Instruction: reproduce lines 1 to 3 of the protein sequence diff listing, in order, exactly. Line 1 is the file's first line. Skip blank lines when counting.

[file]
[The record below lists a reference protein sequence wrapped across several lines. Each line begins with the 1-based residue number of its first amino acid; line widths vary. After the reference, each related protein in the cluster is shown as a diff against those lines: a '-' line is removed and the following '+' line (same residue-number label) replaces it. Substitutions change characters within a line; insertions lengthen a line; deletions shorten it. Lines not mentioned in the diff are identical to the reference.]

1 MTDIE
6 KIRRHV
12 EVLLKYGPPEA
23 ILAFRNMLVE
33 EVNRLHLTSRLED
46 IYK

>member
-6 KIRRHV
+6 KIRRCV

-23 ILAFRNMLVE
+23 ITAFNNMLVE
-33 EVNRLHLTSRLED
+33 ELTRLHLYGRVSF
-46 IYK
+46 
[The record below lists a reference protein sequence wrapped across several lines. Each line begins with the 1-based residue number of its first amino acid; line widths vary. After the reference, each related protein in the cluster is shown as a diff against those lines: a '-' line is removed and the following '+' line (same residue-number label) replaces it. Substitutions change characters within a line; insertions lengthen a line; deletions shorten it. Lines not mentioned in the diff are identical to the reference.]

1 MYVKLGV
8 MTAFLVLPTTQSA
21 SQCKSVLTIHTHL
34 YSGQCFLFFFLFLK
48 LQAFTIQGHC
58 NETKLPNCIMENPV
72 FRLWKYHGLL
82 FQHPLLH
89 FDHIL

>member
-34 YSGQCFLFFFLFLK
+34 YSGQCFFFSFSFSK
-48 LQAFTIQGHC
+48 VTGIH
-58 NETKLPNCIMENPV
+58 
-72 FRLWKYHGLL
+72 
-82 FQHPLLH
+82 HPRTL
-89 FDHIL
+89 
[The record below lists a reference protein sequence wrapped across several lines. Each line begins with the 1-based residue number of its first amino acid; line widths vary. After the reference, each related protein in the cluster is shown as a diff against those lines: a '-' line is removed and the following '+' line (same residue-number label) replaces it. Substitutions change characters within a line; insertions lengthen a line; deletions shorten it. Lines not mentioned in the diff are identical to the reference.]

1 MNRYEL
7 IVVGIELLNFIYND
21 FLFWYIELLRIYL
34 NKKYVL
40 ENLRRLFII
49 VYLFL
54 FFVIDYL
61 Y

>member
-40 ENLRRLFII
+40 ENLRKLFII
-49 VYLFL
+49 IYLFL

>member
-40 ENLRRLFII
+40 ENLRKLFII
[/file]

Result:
[The record below lists a reference protein sequence wrapped across several lines. Each line begins with the 1-based residue number of its first amino acid; line widths vary. After the reference, each related protein in the cluster is shown as a diff against those lines: a '-' line is removed and the following '+' line (same residue-number label) replaces it. Substitutions change characters within a line; insertions lengthen a line; deletions shorten it. Lines not mentioned in the diff are identical to the reference.]

1 MTDIE
6 KIRRHV